By late Monday morning, social media was ablaze with word that a previously unknown band playing a gig in a relatively small salsa club was actually Grammy-award winning Arcade Fire. “Reflektor” happens to be the name of the single off their upcoming album.
Smith, 31, joined the line of people who rushed to get one of the 100 tickets that were going on sale just before the 9 p.m. show.
But there was a catch: Fans would only be allowed in if they were dressed formally, or wearing a costume.
How to cut down on bad behaviour like at Saint Mary’s
Though I couldn’t wait for orientation to end, I did learn a few valuable lessons about respecting the students around me at an optional short conference on campus culture and etiquette.
The key word is “optional.” If frosh week had a mandatory component that taught all students about what’s expected of them, instead of just how to get drunk in the beer gardens, I think universities could prevent incidents like Saint Mary’s rape-referencing orientation chant.
Hundreds of ways to get involved at McMaster University
Teresa Ziegler is listening to a pitch from two enthusiastic third-year students who want her to join yet another club. Classes haven’t even started and she’s already committed to the strength and conditioning club, a medical club, a few volunteer groups and the rowing club, whose members are showing off 12-foot oars in neon t-shirts that read “Beat the freshman 15.”
How will she handle it all? “I’m just going to go them all and find out what I’m most passionate about,” says the first-year Kinesiology major.
Ziegler’s got the right approach to McMaster University’s Clubsfest, the annual outdoor fair where representatives from the school’s roughly 325 campus groups spend four hours recruiting members. It’s a frenzied competition for names and e-mail address where a capella ballads from the Gospel Choir compete with pop tunes from a Chinese culture club while representatives from the Disney Dreams Club try to entice women away from the Catholic Students Association’s table.
Avoid these freshman pitfalls
1. Fail to realize that, special as you are, you’re just one person on a huge campus. This has unfortunate side effects like clogging up busy hallways and other such silliness.
2. Buy brand new copies of every single book listed on every syllabus only to find out at the first lecture that half of them are ‘on reserve’ for free in the library.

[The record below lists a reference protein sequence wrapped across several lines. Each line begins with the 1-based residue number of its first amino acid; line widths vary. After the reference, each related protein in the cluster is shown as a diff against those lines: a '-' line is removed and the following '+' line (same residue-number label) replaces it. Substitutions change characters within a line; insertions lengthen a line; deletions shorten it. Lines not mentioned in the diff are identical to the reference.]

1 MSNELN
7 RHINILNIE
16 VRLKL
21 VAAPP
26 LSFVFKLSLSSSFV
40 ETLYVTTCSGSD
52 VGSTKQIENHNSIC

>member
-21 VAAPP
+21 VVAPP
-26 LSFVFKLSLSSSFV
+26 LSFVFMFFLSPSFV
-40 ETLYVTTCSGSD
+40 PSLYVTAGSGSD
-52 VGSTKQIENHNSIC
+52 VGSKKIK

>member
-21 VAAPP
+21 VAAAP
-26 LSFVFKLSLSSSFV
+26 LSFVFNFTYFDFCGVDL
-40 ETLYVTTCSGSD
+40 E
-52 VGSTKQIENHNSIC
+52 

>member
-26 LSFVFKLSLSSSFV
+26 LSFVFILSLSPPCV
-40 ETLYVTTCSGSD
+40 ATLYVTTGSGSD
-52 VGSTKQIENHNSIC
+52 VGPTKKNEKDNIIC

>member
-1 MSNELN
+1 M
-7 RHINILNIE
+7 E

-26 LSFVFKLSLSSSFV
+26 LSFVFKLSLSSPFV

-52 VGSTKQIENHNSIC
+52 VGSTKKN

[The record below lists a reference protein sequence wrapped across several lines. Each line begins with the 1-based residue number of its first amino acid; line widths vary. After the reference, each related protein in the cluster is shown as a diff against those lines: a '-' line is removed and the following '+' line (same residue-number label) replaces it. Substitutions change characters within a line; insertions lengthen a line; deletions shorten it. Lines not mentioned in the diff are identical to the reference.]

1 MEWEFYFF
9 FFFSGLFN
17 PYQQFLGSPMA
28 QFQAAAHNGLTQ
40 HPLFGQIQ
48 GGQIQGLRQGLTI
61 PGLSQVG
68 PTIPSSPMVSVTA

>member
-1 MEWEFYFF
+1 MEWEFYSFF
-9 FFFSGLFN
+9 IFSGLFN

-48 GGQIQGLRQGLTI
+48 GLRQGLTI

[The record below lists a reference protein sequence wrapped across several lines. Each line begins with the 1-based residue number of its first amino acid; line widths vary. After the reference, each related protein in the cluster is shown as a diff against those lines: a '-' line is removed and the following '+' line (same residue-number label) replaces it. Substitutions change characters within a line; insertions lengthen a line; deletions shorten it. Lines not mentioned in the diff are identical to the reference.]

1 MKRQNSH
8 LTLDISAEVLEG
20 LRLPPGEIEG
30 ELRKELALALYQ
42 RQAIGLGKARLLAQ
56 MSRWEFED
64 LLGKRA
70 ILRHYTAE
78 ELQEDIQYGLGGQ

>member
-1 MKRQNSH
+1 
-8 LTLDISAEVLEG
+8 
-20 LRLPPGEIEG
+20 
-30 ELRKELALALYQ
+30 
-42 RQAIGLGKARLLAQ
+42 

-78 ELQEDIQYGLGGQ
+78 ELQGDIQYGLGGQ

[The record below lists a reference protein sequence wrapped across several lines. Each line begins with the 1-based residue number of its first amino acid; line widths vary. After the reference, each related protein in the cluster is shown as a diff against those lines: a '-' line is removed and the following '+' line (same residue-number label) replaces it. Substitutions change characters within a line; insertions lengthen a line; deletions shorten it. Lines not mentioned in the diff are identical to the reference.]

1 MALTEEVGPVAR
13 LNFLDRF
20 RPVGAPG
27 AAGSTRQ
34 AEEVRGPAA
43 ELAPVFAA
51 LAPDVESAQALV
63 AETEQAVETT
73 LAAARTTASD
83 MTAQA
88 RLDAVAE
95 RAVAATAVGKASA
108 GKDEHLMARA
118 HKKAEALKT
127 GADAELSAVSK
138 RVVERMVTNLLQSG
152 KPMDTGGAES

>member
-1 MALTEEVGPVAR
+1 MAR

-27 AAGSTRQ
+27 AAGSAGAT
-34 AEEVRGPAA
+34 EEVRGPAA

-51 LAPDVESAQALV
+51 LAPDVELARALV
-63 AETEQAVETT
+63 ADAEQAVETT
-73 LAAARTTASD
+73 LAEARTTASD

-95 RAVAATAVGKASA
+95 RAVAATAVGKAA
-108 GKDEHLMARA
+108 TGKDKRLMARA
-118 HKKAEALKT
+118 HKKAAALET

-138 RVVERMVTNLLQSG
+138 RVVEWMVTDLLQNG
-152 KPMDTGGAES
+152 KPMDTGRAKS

3. Fail to speak up in class. This can lead to painful silences that are eventually filled by that one guy who lives to talk and whom just about everyone hates.
4. Go to every frosh event no matter how ridiculous. You’ll be fine if you don’t make it to “Back-to-School-a-Palooza” and “Frosh-Tastic Tastings” and “School’s In… Togas!” Toga parties are done anyway. The only good one happened 30 years ago… in a movie.
5. Explore the fun and exciting world of parent-free alcohol consumption but go way too far. Most people drink in university but freshmen have a knack for ending up with their faces in toilets. Or garbage cans. Or friend’s roommate’s beds. It’s just not classy.
6. Sign up for way too many activities and force all your friends to sign up for way too many activities too because this is university and we must make the most of it!!!!!
7. You burnout, get sick, stop doing everything and come perilously close to failing. This is why it’s imperative to figure out which classes you can afford to skip occasionally.
8. Complain about how hard it is to budget when your parents aren’t around to buy groceries after spending all your savings on vodka and unnecessary textbooks.
9. Live on campus and wear pajamas or shorts all year long. We all know you don’t have to walk far in rainstorms and blizzards to get to classes but there’s no need to rub it in!
10. Date a high school boyfriend/girlfriend and Skype them for hours each night.
Do not be this roommate, freshmen. Nobody likes this roommate. Good luck!
It’s one big party this week from Acadia to Western
Instagram and Twitter feeds from Acadia to Western are bursting with photos of raucous football games, wild parties and budding friendships. We’ve gathered the best shots of #frosh 2013 so far and plan to post many more. Want to be part of our coverage? Tweet your frosh photos to @maconcampus now. Want more? Add us on Facebook and visit Maclean’s On Campus daily.
Watch out for the curmudgeons and Christmas graduates
If you’re just starting university, chances are you don’t know anyone on campus. Orientation is a great opportunity to meet friends before homework starts to pile up. As someone who has been involved in McMaster University’s Orientation Week since 2009, I thought I’d share six types of people that you’re likely to meet and some advice on how to approach them.
The Curmudgeons: These people are vocal about what they dislike, and they dislike a lot. They think the events are cheesy, the cheers are dumb and despise football. In some cases, they just doesn’t know how to get engaged. In other cases, they may be homesick or having a rough time outside of university and that’s affecting their ability to have fun. Chat with them to see if you can help but remember that some people are just complainers. Don’t let them ruin your fun. Oh, and don’t become the curmudgeon yourself.